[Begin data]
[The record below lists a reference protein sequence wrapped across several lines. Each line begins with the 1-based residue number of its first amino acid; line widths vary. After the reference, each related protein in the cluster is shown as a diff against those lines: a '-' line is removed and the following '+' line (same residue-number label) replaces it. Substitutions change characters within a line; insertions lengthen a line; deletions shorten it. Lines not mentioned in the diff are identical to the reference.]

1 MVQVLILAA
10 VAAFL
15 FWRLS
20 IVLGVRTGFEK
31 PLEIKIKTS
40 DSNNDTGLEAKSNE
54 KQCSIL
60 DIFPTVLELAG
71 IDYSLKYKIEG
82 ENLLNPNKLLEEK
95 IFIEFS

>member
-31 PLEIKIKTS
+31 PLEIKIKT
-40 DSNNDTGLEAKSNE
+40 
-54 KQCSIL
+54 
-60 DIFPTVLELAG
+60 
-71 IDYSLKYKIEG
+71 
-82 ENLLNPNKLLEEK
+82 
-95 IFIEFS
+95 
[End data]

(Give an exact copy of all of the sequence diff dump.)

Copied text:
[The record below lists a reference protein sequence wrapped across several lines. Each line begins with the 1-based residue number of its first amino acid; line widths vary. After the reference, each related protein in the cluster is shown as a diff against those lines: a '-' line is removed and the following '+' line (same residue-number label) replaces it. Substitutions change characters within a line; insertions lengthen a line; deletions shorten it. Lines not mentioned in the diff are identical to the reference.]

1 MVQVLILAA
10 VAAFL
15 FWRLS
20 IVLGVRTGFEK
31 PLEIKIKTS
40 DSNNDTGLEAKSNE
54 KQCSIL
60 DIFPTVLELAG
71 IDYSLKYKIEG
82 ENLLNPNKLLEEK
95 IFIEFS

>member
-31 PLEIKIKTS
+31 PLEIKIKT
-40 DSNNDTGLEAKSNE
+40 
-54 KQCSIL
+54 
-60 DIFPTVLELAG
+60 
-71 IDYSLKYKIEG
+71 
-82 ENLLNPNKLLEEK
+82 
-95 IFIEFS
+95 